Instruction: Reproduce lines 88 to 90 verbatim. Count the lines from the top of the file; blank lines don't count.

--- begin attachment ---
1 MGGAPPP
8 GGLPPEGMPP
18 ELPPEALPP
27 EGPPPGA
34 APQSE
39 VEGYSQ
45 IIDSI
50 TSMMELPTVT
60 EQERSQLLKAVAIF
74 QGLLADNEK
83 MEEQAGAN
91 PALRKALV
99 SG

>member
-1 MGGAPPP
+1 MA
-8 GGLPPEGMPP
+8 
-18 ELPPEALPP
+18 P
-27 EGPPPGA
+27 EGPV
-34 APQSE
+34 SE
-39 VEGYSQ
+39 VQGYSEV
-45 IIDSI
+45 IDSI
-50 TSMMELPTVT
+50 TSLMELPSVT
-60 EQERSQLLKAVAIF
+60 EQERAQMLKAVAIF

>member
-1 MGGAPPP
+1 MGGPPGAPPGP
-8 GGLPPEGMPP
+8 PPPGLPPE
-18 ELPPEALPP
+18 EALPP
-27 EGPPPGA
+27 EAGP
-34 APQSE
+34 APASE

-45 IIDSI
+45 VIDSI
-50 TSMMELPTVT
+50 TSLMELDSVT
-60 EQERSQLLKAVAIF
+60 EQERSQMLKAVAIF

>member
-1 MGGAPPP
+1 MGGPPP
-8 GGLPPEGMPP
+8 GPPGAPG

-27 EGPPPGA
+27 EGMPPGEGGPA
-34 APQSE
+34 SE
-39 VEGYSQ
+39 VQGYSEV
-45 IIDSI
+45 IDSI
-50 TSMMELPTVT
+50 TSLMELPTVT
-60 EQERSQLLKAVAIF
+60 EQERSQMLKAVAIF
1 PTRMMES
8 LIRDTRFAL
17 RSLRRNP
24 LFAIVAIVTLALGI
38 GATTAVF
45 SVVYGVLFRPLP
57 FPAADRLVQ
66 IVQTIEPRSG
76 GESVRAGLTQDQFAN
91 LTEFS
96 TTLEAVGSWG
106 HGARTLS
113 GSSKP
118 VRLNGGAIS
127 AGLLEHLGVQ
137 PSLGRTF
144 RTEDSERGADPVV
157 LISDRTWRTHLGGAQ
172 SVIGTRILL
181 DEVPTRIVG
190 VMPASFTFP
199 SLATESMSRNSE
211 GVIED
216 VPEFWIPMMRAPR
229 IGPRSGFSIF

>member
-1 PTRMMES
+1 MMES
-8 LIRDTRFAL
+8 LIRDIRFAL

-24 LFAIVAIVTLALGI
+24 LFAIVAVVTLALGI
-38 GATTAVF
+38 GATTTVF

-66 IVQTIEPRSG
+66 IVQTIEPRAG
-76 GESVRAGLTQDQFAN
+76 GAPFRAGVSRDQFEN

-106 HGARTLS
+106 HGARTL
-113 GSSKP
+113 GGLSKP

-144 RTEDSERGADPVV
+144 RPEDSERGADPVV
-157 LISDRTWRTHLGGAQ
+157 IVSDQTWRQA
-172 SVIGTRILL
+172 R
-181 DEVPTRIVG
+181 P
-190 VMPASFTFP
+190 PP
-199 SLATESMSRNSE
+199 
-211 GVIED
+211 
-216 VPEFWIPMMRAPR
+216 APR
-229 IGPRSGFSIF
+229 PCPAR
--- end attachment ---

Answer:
199 SLATESMSRNSE
211 GVIED
216 VPEFWIPMMRAPR